On Record: Helmets to payroll

It has all the earmarks of an excellent idea: actively recruit the 200,000 men and women leaving the military each year to turn the wrenches in our shops and fill our crews. Many come with specific training for these jobs – and even if they don’t, they’ve been through the rigors of boot camp, have served an honorable tour of duty and know what it takes to complete a mission.

Construction has a great leg up in recruiting this sought-after force: Helmets to Hardhats. As we’ve reported previously, this program began in 2002 connecting National Guard, Reserve and just-released active-duty military with construction training and jobs.

Today, Helmets to Hardhats receives about 10,000 registrations a month from those with a military background, according to Robert Williams, public relations manager. “We get so many registrants because we actively talk it up to those transitioning out of the military,” Williams says. “The program has great word of mouth.” Once registered, these applicants can search through the website’s current 87,000 posted jobs.

The good news for employers: posting a job is free. All of the expenses of the program are paid for by Uncle Sam.

One thing disturbs me when I view this website, though. The union presence is so overwhelming that non-union contractors might think it’s not for them. Not so, Williams says. “We just want to make sure the jobs listed offer the best pay, benefits and training,” he maintains. When asked if that means the prevailing union wage in an area, he says no, it just means a “decent wage.”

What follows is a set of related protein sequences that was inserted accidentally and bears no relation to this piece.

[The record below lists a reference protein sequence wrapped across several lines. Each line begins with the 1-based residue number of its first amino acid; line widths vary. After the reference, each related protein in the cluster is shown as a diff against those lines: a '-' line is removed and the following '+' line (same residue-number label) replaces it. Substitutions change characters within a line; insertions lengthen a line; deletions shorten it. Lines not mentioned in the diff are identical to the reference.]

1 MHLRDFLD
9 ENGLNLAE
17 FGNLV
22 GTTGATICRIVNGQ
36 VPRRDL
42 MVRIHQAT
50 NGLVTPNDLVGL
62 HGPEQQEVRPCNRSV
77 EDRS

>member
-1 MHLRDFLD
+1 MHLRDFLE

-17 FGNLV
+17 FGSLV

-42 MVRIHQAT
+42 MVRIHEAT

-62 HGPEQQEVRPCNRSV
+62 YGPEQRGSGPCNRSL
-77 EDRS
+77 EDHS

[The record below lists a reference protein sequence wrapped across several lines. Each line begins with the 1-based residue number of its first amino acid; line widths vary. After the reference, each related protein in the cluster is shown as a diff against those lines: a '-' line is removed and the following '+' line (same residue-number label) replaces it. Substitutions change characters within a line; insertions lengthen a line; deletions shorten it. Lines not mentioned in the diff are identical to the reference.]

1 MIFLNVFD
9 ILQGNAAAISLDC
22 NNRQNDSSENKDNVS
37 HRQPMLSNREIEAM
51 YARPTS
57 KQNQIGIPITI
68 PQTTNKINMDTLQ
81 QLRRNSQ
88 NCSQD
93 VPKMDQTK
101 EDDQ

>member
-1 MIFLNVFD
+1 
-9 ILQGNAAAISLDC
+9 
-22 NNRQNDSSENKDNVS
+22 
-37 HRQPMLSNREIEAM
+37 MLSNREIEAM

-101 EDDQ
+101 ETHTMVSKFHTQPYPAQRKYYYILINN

The experience of one Helmets to Hardhats recruit does follow the union route, though. After serving in the Marines for a full term and then being recalled to Iraq for an additional eight months, Erik Hickerson found himself floundering. “I had a new wife and I was starting to get worried,” he says. That’s when his former first sergeant reminded him about the Helmets to Hardhats presentation he had heard while still active. “I hadn’t paid much attention then, thinking construction was just hard work and bad pay,” Hickerson comments. “I was wrong.”

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Helmets to Hardhats hooked him up with Local 547 of the Carpenters’ Union in San Diego in 2005. “It was an outstanding outcome to a Hail Mary,” he now says. “It helped me pull everything together. It’s one of the best programs for those leaving the military.”

I’m delighted Hickerson has found a home in construction. And I hope this taxpayer-funded program matches these premium recruits with the entire construction industry, not just one segment of it.

To post your job on Helmets to Hardhats, go to: this site.